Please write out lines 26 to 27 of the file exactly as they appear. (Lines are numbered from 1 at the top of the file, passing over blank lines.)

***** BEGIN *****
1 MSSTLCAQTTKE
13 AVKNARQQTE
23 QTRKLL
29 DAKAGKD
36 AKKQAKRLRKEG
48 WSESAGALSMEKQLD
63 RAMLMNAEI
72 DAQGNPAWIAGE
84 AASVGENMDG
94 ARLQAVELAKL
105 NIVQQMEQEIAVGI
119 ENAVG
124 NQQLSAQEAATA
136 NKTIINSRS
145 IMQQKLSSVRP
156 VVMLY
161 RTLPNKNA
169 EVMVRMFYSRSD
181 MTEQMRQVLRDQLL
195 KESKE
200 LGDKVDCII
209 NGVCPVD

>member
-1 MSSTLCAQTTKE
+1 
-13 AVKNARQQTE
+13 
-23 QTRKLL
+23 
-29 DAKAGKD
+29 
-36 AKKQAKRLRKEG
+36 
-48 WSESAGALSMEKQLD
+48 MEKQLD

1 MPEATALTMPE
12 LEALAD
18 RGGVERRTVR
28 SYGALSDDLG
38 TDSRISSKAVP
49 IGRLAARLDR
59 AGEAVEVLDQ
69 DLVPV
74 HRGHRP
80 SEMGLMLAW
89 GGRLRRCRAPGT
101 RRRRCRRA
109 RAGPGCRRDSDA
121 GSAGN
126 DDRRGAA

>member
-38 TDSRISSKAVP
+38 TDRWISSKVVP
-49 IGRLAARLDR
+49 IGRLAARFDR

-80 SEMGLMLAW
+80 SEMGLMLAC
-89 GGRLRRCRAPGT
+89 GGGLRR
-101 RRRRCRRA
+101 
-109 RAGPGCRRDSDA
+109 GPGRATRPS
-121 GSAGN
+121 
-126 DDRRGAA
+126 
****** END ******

-13 AVKNARQQTE
+13 